* Course closed for play on Tuesday
* Some players yet to play practice round
* Officials reluctant to allow preferred lies (Updates with comment by official)
By Andrew Both
SHOAL CREEK, Ala., May 29 (Reuters) - There will be little choice but to allow the players preferred lies at this week’s U.S. Women’s Open, world number three Lexi Thompson said on Tuesday as officials reiterated their desire not to resort to the measure.
The Shoal Creek course was closed for play on Tuesday after receiving more than two inches of rain (50 mm) from subtropical storm Alberto overnight and into Tuesday, turning parts of it into a sloppy bog.
Players were allowed onto the driving range and practice areas during the afternoon, but the prospect of playing the biggest championship in women’s golf without being able to wipe mud off the ball did not sit well with Thompson.
The U.S. Golf Association (USGA) is famously reluctant to allow preferred lies, a rule under which players can lift, clean and place their balls except when in the rough.
The measure is often used in wet conditions at regular tournaments in the interests of fairness, so that players can wipe mud from the balls. It also often allows for a speedy resumption after a rain delay.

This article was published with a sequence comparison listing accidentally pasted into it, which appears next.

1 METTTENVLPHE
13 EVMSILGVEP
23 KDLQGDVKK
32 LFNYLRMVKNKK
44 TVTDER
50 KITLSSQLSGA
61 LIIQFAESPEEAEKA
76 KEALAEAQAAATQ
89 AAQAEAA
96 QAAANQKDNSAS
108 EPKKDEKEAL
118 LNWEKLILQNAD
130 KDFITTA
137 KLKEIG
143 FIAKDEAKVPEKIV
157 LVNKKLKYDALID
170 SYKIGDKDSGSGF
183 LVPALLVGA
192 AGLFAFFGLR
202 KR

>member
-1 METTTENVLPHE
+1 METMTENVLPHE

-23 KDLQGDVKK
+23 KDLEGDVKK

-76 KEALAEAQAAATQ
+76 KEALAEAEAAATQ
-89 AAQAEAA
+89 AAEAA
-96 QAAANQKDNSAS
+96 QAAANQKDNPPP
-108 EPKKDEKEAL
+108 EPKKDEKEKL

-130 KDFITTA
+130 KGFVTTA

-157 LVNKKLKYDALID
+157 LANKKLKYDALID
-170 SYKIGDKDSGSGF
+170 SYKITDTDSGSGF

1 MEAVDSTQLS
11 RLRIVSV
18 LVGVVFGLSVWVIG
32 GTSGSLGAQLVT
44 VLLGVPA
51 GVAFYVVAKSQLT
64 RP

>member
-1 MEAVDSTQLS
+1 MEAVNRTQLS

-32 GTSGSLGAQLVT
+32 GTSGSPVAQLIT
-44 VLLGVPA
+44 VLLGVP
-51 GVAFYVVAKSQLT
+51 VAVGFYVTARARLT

“I would think that they would have to play the ball up,” American Thompson said, meaning preferred lies.
“I played it yesterday and it was pretty wet in some spots and some of the fairways are a little bare in some spots.
“The rain has not helped that situation... so I think it will be a little unfair if they don’t.”
USGA senior managing director John Bodenhamer did not rule out preferred lies, but made clear his philosophy.
“It is our intention to play 72 holes to identify our champion, and to play the ball as it lies,” he said.
“We’ve played 72 of these U.S. Opens playing the ball as it lies ... We believe we will be able to do it again, absolutely.
“Not every U.S. Open has been played on pristine perfect fairways. That’s part of the charm of our game, that there is a randomness.”
Of less concern to some players was the prospect of having to tee off on Thursday without the benefit of a practice round.
While many managed a full 18 holes on Monday, late arrivals among the 156-woman field did not get that opportunity to familiarise themselves with the par-72 layout.
Officials plan to open the course for practice rounds on Wednesday, though that could change depending on conditions overnight.
Amid the debate over preferred lies, world number one Park In-bee sounded prepared for either eventuality.
“Coming into the U.S. Women’s Open, I always try to play the ball with mud or try to play with wet ground conditions because we’ve never played lift, clean and place,” said the South Korean, twice a winner of the event.
“I’ll be surprised if they play lift, clean and place.”
South Korean Park Sung-hyun is the defending champion at Shoal Creek, which last hosted a men’s major in 1990, when Australian Wayne Grady won the PGA Championship. (Reporting by Andrew Both; Editing by Christian Radnedge and Ken Ferris)